There have been a number of concerns raised about the treatment of those incarcerated in connection with this case. In 2004 while imprisoned in Wamena prison, Mr Murib and the other people accused of the raid on the weapons store were reportedly “still being intimidated by the intelligence of the Military District Command and Police Mobile Brigade, even when in jail,” according to Ms Anum Sirigar, a member of their legal team. They were also allegedly being denied access to the prison hall, where they were supposed to be able to meet their families or take exercise, because the military were using it for their own purposes. When his co-accused were moved to Makassar prison in late 2004, Mr Murib was allowed to remain in Wamena, on account of his age.

A report by ALDP (2008) describes the forced removal of Mr Lokobal from Wamena prison, where he was initially held. On 15 December 2004 he, along with eight other prisoners, was reportedly woken in the middle of the night, beaten until bruised and bleeding and forced to get on a police vehicle. The prisoners were moved to Gunung Sari prison in Makassar on the island of Sulawesi, far from their families. The sudden nature of this move caused fears for their safety at the time. Following the death of fellow prisoner Michael Heselo in Makassar hospital in August 2007, and subsequent protests, the remaining eight prisoners were returned to Papua. Mr Lokobal requested to be near his family in Wamena or Jayapura, but was instead moved to Biak prison on 28 January 2008, along with Jefrai Murib and Numbungga Telenggen.

Local NGO United for Truth (Bersatu Untuk Kebenaran, BUK) reported that when political prisoner Filep Karma was permitted to receive a medical operation in 2010 following a long campaign, he pointed out the lack of medical attention being given to other political prisoners, and highlighted amongst others the case of Mr Lokobal in Biak prison. In February 2012, TAPOL received a handwritten letter from Mr Lokobal. In the letter he details ill health including a swollen back and knee, rheumatism, and being diagnosed with several types of malaria during November 2011, adding “I am still quite wobbly on my feet.”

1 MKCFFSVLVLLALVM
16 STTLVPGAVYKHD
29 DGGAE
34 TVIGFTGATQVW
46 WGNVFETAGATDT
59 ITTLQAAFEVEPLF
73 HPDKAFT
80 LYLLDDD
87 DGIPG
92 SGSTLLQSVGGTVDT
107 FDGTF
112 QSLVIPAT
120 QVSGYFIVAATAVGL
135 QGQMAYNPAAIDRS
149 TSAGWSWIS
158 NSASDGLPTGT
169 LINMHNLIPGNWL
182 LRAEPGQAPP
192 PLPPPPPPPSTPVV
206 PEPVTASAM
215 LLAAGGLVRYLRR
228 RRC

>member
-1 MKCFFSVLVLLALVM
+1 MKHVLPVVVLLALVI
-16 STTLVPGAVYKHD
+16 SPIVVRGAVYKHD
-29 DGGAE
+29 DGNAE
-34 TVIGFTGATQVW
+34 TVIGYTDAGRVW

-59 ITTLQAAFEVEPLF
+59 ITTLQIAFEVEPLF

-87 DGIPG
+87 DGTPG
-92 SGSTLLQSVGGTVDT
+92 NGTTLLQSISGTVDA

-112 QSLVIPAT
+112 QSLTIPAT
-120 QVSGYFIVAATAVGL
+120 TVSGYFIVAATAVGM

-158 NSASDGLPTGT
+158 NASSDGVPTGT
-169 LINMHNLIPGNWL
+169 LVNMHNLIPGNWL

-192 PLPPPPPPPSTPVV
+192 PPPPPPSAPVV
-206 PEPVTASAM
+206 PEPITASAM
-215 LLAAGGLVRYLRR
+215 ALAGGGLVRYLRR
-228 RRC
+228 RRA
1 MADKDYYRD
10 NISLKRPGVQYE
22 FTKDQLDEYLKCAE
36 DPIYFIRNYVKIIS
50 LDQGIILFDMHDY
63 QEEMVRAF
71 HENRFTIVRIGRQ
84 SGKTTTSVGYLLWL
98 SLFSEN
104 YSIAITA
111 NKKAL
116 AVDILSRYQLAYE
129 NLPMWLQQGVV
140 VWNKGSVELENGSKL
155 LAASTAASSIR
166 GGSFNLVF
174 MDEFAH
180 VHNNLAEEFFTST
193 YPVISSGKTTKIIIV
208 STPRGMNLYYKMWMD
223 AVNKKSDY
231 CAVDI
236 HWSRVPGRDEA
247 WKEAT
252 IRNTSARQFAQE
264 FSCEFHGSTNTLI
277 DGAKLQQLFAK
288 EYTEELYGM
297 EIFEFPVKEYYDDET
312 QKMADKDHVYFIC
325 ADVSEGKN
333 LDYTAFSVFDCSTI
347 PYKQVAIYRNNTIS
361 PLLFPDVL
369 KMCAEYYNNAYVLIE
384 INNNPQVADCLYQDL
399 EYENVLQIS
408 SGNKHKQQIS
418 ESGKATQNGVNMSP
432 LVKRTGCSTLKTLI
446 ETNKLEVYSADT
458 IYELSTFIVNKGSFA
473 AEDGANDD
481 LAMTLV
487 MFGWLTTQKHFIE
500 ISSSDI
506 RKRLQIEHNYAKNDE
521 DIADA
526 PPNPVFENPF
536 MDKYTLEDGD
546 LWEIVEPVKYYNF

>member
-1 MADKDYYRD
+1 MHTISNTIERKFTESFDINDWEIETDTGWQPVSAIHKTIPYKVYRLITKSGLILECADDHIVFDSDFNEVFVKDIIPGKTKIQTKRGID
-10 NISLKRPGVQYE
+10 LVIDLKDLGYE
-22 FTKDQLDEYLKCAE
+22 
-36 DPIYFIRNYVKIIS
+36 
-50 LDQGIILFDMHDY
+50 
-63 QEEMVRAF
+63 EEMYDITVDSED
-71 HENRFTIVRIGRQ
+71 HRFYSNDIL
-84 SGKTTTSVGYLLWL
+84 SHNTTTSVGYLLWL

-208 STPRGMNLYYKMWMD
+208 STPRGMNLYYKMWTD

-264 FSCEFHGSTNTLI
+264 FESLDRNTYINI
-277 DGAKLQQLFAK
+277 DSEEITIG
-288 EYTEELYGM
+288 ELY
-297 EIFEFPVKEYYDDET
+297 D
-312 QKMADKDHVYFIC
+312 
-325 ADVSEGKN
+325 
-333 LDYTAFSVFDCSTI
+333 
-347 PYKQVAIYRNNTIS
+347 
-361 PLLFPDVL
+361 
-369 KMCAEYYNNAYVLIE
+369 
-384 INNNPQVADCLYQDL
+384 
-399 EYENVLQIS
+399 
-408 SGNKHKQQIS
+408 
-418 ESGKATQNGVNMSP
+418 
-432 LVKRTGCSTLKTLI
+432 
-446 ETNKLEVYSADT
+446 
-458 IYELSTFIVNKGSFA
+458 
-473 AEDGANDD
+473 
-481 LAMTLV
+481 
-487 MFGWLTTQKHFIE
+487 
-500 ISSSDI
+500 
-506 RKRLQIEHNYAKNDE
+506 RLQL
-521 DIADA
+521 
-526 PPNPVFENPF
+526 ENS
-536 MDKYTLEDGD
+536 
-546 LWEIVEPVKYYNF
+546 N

Mr Lokobal writes in prison, and his letters and poems have been read out at several events focussed on human rights, such as an event campaigning against torture in 2008 organised by ALDP and other groups.

Aliansi Demokrasi untuk Papua, “Peristiwa Pembobolan Gudang Senjata KODIM 1702 Jayawijaya, Wamena, 4 April 2003,” [undated], http://www.aldepe.com/2011/04/peristiwa-pembobolan-gudang-senjata_04.html

Aliansi Demokrasi untuk Papua, “Mereka pulang mimpi,” 5 February 2008, http://andawat-papua.blogspot.com/2008/02/mereka-pulang-mimpi.html

Aliansi Demokrasi untuk Papua, “Tiga Napol (Narapidana Politik) Kasus Gudang Senjata Wamena Minta Pindah,” 23 June 2011, http://www.aldepe.com/2011/06/tiga-napol-narapidana-politik-kasus.html
Apotnalogolik Enos Lokobal, Letter, received via TAPOL
Bersatu untuk Kebenaran, “Filep Karma,” Papua Blog, 9 August 2010, http://bukpapua.org/?p=19
Muridan S. Widjojo, Kampanye Anti Penyiksaan di Papua, LIPI Pusat Penelitian Politik, [undated], http://www.politik.lipi.go.id/index.php/in/kolom/kolom-papua/78-kampanye-anti-penyiksaan-di-papua-

Nazarudin Bunas, Head of the Papuan Provincial Department of Justice and Human Rights, “Daftar Naripidana tahanan politik 2008,” [undated], received by TAPOL in November 2011

NGO coalition for the protection and upholding of Human Rights in Papua, Jayapura, “Initial report into the 4 April 2003 Wamena case,” 6 May 2003, http://hampapua.org/skp/skp06/var-04i.pdf

Office for Justice and Peace of Jayapura, Imparsial Jakarta, Progressio Timor Leste, the Synod of the Christian Evangelical Church in Papua, and Franciscans International, “The practice of torture in Aceh and Papua 1998–2007,”Jayapura and Jakarta, November 2007,  http://www2.ohchr.org/english/bodies/cat/docs/ngos/ShadowReportIndonesia40.pdf

Sekretariat untuk Keadilan dan Perdamaian, “They still intimidated, even in jail!” Jayapura, 5 June 2004, http://www.hampapua.org/skp/skp05/info04-2004e.pdf